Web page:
Part one in our Legal Technology Trends series
Cloud technology is not new, but it is being adopted by a growing number of law firms. This legal industry trend increases mobility, reliability, and in many cases, security.
Cloud computing can reduce the costs of new software installations and IT support. At the same time, it makes a wider variety of services available to more firms. Larger firms may have their own backups and high-level security, but for most law firms, knowing their data is safe and accessible in case of natural disaster or technical failures is a relief.
Rather than buying licenses and hosting software on your own servers, cloud computing enables law firms to buy subscriptions to software as a service (SAAS). You no longer have to worry about whether your software is up-to-date or if you have the latest version because those concerns are taken care of by software providers on their servers.
Upgrades are virtually imperceptible to your attorneys and staff. Cloud computing can reduce the need for large capital expenditures because firms can just pay a monthly (or annual) fee per user.
Let’s look at just a few of the cloud-based solutions that might be right for your law firm.
1. Office 365
Many law firms use Microsoft Office, so it’s natural to consider moving to Office 365, the cloud-based version of Office. Here are some things you should consider:
Your staff is already familiar with Office, so they will barely notice a move to Office 365. There is no additional training required.
You won’t have to worry about which version of Office 365 you are running because you will always be using the most up-to-date version. (IT services will still need to update your desktop version of Office, but their maintenance is drastically reduced.)
Office 365 offers sharing and collaboration capabilities that aren’t available outside the cloud.
Office 365 may offer you better security than your current configuration depending on your current security measures.
You can access and share your documents anywhere and from any device (this may add security concerns your firm will want to address).
You can also replace your current version of Microsoft Exchange, an email and calendaring server, with Office 365 Exchange.
Law firms should be aware that Office 365 saves and replicates data to countries outside of the United States, which may be a security concern. However, some cloud-based legal applications come bundled with Microsoft Office and Exchange. Since they are targeted at law firms, many do not send your data out of the country, but rather keep it on servers within the United States.
Certainly, Office 365 will not be enough on its own. You will also want storage, document management and the ability to search across documents. Depending on the needs of your firm, you may want to consider a private cloud that will host all your software and data
2. Practice Management Software
There are cloud subscriptions for law firms that combine many functions into one practice management package, as well as packages aimed at specific areas, such as accounting. They may include:
Social media and other marketing integration
Related article: Cloud computing is also one more way to transform your office into a paperless law firm. This makes your practice greener, more agile, and more efficient.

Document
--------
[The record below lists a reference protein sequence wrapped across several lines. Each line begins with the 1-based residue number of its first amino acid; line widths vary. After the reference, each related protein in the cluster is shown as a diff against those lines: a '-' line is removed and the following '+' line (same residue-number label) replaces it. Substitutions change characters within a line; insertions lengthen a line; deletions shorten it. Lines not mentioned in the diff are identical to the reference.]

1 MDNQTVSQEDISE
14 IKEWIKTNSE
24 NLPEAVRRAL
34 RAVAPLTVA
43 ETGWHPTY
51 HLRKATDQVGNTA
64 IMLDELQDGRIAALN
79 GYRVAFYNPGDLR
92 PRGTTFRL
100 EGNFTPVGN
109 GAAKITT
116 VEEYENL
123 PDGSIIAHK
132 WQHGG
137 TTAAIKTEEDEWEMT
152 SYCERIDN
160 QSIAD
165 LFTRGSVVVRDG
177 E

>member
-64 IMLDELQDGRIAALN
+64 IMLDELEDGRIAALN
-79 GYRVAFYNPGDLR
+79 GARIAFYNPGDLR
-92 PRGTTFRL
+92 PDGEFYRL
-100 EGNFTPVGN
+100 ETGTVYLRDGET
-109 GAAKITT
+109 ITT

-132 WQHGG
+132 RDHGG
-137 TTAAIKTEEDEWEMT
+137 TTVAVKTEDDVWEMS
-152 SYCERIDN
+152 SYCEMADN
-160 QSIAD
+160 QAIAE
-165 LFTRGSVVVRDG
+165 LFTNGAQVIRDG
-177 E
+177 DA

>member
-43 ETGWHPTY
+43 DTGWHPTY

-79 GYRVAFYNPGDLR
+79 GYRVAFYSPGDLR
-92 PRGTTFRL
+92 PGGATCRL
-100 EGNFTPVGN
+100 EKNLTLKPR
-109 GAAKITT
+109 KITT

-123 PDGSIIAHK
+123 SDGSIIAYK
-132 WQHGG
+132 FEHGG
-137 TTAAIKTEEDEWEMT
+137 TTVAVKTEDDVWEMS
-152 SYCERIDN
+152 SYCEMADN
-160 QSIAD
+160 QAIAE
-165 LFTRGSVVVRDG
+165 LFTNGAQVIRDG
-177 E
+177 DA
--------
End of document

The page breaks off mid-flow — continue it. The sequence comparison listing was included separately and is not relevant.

Documents, records and data are the lifeblood of attorneys. Fortunately, there are many cloud-based storage options for law firms in 2018. Critical for all lawyers is high-end security with state-of-the-art encryption.
Features you will want to look for:
Encryption technology varies. If you have technology with zero-knowledge encryption, only you can access the encryption keys – your storage provider does not have access. Because the keys are not stored anywhere, if you lose your keys, you will lose your files.
In-transit encryption scrambles your data when it is being uploaded or downloaded. Should a hacker be able to grab your files while they are in transit, they will only have a meaningless jumble.
The tool that encrypts your data must also be failsafe. 256-bit AES has never been hacked.
Two-factor authentication requires you to input two pieces of data in order to sign in. These can be a password and a tool, such as a smartphone running an app that can authenticate you or a digital key fob.
Space and Affordability
Before you go shopping, you need to know how much storage you need now and how much you expect that to grow in the near future, because storage solutions have various pricing plans. Then you can look for the most affordable, safest solution for your needs.
Functions you will want to check for include file sharing, file link sharing, folder sharing and version control.
4. Online Payments
Your clients are busy and they expect the same conveniences from law firms that they get from other businesses. This now includes the ability to pay online.
If you are considering an online payment service, be sure to consider those that are specifically geared toward law firms. For example, lawyer-centric services take into account trust accounts and ABA billing codes. You may want to consider LexCharge or LawPay.
This article provided a brief overview of the cloud-based technology available to help law firms succeed. We live in a world where everything is expected to happen almost immediately, from communications to document production. Law firms that succeed and grow will retain their clients and get new ones by meeting their needs, and today that requires technology.